As historical data shows, the best days happen during market turmoil and periods of heightened market volatility. In missing the best days in the market, an investor risks losing out on meaningful return appreciation over the long run.

Not only does timing the market take considerable skill, it involves temperament, and a consistent track record. If there were bullet-proof signals for timing the market, they would be used by everyone.

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Markets

Visualizing Berkshire Hathaway’s Stock Portfolio (Q1 2024)

We visualized the latest data on Berkshire Hathaway’s portfolio to see what Warren Buffett is invested in.

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Visualizing Berkshire Hathaway’s Portfolio as of Q1 2024

This was originally posted on our Voronoi app. Download the app for free on iOS or Android and discover incredible data-driven charts from a variety of trusted sources.

Wondering what the Oracle of Omaha has his money invested in?

In this graphic, we illustrate Berkshire Hathaway’s portfolio holdings, as of Q1 2024. This data was released on May 15, 2024, and can be easily accessed via CNBC’s Berkshire Hathaway Portfolio Tracker.

The value of each position listed in this graphic is based on market prices as of May 23, 2024, and will change over time.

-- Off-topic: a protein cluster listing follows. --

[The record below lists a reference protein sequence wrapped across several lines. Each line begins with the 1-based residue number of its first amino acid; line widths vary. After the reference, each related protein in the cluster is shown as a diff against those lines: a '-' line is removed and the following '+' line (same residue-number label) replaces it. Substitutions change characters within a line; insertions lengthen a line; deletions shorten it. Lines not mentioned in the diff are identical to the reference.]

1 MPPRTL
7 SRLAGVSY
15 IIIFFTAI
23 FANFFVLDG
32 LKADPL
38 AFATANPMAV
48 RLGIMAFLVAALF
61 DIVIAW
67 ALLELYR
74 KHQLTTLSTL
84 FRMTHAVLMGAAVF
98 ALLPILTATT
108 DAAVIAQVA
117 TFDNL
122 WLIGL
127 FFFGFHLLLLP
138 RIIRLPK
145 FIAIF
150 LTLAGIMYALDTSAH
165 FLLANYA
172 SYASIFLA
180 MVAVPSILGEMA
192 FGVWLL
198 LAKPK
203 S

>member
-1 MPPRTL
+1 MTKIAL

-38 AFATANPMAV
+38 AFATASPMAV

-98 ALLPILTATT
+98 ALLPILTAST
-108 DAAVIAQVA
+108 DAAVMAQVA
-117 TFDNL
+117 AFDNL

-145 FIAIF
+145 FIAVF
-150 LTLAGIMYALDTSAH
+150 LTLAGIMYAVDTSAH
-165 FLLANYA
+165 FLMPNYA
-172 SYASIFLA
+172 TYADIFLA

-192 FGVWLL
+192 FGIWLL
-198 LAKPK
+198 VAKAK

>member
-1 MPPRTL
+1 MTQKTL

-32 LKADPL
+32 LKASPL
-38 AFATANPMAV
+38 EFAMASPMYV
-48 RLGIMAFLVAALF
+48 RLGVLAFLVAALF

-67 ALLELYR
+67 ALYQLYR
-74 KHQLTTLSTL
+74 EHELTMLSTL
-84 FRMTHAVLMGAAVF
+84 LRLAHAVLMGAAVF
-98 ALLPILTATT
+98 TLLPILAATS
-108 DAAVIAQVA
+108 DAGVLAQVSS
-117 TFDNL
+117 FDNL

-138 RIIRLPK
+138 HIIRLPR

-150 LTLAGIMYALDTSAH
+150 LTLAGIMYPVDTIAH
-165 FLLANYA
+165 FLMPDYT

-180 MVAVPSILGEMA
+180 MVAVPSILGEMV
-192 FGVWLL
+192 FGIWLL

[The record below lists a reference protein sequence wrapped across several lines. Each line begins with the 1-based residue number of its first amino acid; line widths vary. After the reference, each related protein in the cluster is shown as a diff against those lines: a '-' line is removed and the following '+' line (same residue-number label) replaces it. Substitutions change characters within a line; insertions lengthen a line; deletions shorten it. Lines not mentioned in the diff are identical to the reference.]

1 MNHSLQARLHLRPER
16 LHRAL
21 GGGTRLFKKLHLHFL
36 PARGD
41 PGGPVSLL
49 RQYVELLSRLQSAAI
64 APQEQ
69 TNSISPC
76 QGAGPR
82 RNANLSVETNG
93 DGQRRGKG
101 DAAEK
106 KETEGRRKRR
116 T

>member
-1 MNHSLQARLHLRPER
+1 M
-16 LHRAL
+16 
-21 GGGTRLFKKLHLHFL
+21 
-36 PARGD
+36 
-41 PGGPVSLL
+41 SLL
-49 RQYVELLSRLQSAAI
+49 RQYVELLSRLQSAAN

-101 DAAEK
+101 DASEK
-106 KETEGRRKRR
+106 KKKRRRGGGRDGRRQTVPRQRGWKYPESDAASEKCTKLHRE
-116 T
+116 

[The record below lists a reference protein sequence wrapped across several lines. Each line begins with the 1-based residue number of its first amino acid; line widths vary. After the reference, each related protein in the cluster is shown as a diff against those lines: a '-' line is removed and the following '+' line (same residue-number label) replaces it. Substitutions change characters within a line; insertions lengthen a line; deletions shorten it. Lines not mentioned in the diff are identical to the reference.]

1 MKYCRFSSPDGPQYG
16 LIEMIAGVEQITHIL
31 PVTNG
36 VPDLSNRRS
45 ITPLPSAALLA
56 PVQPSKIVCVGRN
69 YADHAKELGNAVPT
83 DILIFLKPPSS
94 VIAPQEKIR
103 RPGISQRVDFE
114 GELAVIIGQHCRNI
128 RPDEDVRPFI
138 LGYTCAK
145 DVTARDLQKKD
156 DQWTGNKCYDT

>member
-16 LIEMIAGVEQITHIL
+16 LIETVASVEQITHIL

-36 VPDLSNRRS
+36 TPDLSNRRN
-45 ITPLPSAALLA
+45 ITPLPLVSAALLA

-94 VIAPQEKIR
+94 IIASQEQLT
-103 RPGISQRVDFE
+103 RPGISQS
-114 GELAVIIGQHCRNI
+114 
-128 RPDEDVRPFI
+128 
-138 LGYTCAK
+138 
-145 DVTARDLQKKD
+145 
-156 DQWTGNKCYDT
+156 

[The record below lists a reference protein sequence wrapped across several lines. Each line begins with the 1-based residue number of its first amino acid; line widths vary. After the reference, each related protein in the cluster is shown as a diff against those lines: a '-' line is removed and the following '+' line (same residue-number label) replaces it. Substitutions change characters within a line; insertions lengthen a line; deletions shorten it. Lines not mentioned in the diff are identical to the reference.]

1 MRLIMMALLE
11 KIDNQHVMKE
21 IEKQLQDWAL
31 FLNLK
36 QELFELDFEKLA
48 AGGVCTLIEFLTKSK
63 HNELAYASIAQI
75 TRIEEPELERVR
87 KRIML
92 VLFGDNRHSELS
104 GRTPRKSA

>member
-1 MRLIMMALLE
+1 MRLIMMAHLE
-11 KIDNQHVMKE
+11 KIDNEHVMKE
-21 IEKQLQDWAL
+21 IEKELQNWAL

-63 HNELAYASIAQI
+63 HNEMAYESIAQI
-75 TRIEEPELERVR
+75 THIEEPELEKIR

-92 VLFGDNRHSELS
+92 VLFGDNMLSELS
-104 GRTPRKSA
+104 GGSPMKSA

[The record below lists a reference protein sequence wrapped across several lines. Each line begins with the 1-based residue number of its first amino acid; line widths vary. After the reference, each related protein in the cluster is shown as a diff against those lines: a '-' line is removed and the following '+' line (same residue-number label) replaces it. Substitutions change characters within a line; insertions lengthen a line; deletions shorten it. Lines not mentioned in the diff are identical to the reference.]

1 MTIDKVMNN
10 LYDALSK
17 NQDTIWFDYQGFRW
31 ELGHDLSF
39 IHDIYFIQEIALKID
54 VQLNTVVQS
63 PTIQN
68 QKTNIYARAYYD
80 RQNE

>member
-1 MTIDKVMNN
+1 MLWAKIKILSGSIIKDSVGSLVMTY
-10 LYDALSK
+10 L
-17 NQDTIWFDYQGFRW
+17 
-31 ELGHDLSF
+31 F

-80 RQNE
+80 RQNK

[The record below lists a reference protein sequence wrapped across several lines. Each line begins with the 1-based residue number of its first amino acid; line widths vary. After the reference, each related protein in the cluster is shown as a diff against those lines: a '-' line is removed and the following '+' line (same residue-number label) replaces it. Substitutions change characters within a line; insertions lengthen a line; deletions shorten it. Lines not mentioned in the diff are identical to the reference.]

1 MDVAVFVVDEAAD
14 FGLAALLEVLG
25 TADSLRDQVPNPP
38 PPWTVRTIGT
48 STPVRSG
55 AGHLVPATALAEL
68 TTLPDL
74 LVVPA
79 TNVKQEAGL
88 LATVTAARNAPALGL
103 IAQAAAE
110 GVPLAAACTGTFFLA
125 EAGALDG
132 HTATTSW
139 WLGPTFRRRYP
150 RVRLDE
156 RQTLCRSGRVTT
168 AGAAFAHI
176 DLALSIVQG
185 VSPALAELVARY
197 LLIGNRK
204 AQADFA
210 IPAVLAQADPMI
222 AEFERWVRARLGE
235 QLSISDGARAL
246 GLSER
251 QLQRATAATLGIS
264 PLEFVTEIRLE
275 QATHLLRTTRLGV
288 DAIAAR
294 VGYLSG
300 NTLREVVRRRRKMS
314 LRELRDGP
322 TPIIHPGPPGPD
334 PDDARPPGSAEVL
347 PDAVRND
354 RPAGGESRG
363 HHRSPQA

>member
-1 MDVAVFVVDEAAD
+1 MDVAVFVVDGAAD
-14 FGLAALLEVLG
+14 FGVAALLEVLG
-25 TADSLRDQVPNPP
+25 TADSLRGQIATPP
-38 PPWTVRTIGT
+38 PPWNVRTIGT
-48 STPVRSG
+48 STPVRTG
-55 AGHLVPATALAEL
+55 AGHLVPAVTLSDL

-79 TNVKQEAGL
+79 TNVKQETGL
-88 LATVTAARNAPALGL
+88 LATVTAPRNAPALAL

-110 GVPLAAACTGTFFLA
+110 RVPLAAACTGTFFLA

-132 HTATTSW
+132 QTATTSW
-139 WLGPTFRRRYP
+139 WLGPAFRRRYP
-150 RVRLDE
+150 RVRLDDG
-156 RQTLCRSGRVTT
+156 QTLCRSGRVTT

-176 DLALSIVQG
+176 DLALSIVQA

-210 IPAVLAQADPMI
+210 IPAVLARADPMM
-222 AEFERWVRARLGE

Furthermore, note that Berkshire has received SEC permission to temporarily withhold data on certain positions. This includes all of its Japanese stocks, which are reported as of June 12, 2023.

It’s (almost) all Apple

The data we used to create this graphic can be found in the following table. Positions worth less than $5 billion were included in “Other”.

Company% of PortfolioValue
(As of 05-23-2024)
🇺🇸 Apple Inc39.7$149.8B
🇺🇸 Bank of America10.7$40.6B
🇺🇸 American Express9.7$36.8B
🇺🇸 Coca-Cola6.7$25.2B
🇺🇸 Chevron5.3$20.0B
🇺🇸 Occidental Petroleum4.2$15.7B
🇺🇸 Kraft Heinz3.1$11.7B
🇺🇸 Moody’s2.7$10.2B
🇯🇵 Mitsubishi Corp2.1$7.8B
🇺🇸 Chubb1.9$7.1B
🇯🇵 Mitsui & Co1.7$6.4B
🇯🇵 Itochu Corporation1.5$5.5B
🇺🇸 DaVita1.3$5.0B
🌍 Other9.4$35.9B
Total100$377.9B

From this, we can see that Berkshire’s largest position is Apple, which makes up almost 40% of the portfolio and is worth nearly $150 billion.

While Warren Buffett once referred to Apple as the best business in the world, his firm actually trimmed its position by 13% in Q1 2024.

Even after that cut, Berkshire still maintains a 5.1% ownership stake in Apple.

Why Japanese Stocks?

While most of Berkshire’s major positions are in American companies, Japanese firms make up a significant chunk.

In 2020, Berkshire took positions in five Japanese trading houses: Itochu, Marubeni, Mitsubishi, Mitsui, and Sumitomo.

Also known as sōgō shōsha, which translates to “general trading company”, these firms are highly diversified across major industries.

According to an article from IMD, Buffett sees an attractive opportunity in Japan due to the country’s low-interest rates, among other things.

Learn More About Investing From Visual Capitalist

If you enjoyed this graphic, be sure to check out Visualizing the Growth of $100, by Asset Class (1970-2023).